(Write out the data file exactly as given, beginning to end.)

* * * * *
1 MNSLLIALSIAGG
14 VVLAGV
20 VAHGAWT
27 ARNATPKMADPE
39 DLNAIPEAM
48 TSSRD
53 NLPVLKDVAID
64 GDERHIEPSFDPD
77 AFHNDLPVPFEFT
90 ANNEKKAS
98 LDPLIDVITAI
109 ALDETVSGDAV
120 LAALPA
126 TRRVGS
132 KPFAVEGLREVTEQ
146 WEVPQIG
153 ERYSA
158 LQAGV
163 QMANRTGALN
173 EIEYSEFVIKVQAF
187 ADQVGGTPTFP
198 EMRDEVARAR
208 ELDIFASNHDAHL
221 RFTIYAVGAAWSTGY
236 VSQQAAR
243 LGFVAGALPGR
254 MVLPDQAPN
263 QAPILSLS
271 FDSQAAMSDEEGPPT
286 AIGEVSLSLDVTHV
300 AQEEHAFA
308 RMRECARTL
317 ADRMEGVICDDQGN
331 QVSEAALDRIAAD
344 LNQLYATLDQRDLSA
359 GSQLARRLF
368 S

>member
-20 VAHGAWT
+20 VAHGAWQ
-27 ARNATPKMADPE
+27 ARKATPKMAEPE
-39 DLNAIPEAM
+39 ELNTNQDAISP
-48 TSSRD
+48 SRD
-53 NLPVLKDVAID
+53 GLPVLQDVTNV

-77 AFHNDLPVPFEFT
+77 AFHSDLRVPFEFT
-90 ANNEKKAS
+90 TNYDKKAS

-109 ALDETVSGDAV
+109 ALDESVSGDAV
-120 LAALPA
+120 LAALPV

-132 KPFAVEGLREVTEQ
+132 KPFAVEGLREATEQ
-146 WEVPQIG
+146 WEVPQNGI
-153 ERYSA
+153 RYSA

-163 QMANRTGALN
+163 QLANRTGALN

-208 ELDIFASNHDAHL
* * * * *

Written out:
1 MNSLLIALSIAGG
14 VVLAGV
20 VAHGAWT
27 ARNATPKMADPE
39 DLNAIPEAM
48 TSSRD
53 NLPVLKDVAID
64 GDERHIEPSFDPD
77 AFHNDLPVPFEFT
90 ANNEKKAS
98 LDPLIDVITAI
109 ALDETVSGDAV
120 LAALPA
126 TRRVGS
132 KPFAVEGLREVTEQ
146 WEVPQIG
153 ERYSA
158 LQAGV
163 QMANRTGALN
173 EIEYSEFVIKVQAF
187 ADQVGGTPTFP
198 EMRDEVARAR
208 ELDIFASNHDAHL
221 RFTIYAVGAAWSTGY
236 VSQQAAR
243 LGFVAGALPGR
254 MVLPDQAPN
263 QAPILSLS
271 FDSQAAMSDEEGPPT
286 AIGEVSLSLDVTHV
300 AQEEHAFA
308 RMRECARTL
317 ADRMEGVICDDQGN
331 QVSEAALDRIAAD
344 LNQLYATLDQRDLSA
359 GSQLARRLF
368 S

>member
-20 VAHGAWT
+20 VAHGAWQ
-27 ARNATPKMADPE
+27 ARKATPKMAEPE
-39 DLNAIPEAM
+39 ELNTNQDAISP
-48 TSSRD
+48 SRD
-53 NLPVLKDVAID
+53 GLPVLQDVTNV

-77 AFHNDLPVPFEFT
+77 AFHSDLRVPFEFT
-90 ANNEKKAS
+90 TNYDKKAS

-109 ALDETVSGDAV
+109 ALDESVSGDAV
-120 LAALPA
+120 LAALPV

-132 KPFAVEGLREVTEQ
+132 KPFAVEGLREATEQ
-146 WEVPQIG
+146 WEVPQNGI
-153 ERYSA
+153 RYSA

-163 QMANRTGALN
+163 QLANRTGALN

-208 ELDIFASNHDAHL